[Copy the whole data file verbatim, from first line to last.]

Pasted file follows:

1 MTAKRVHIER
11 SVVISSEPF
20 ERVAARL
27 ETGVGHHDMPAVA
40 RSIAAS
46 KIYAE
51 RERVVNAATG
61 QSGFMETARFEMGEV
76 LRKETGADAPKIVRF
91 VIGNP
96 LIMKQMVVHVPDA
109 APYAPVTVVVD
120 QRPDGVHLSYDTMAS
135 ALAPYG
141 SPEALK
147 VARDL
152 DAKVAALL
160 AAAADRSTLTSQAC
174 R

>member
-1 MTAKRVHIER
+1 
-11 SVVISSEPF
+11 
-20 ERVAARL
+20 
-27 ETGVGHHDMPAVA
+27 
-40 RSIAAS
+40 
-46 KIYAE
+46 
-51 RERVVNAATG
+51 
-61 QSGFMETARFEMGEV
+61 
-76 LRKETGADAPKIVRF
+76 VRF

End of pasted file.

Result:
1 MTAKRVHIER
11 SVVISSEPF
20 ERVAARL
27 ETGVGHHDMPAVA
40 RSIAAS
46 KIYAE
51 RERVVNAATG
61 QSGFMETARFEMGEV
76 LRKETGADAPKIVRF
91 VIGNP
96 LIMKQMVVHVPDA
109 APYAPVTVVVD
120 QRPDGVHLSYDTMAS
135 ALAPYG
141 SPEALK
147 VARDL
152 DAKVAALL
160 AAAADRSTLTSQAC
174 R

>member
-1 MTAKRVHIER
+1 
-11 SVVISSEPF
+11 
-20 ERVAARL
+20 
-27 ETGVGHHDMPAVA
+27 
-40 RSIAAS
+40 
-46 KIYAE
+46 
-51 RERVVNAATG
+51 
-61 QSGFMETARFEMGEV
+61 
-76 LRKETGADAPKIVRF
+76 VRF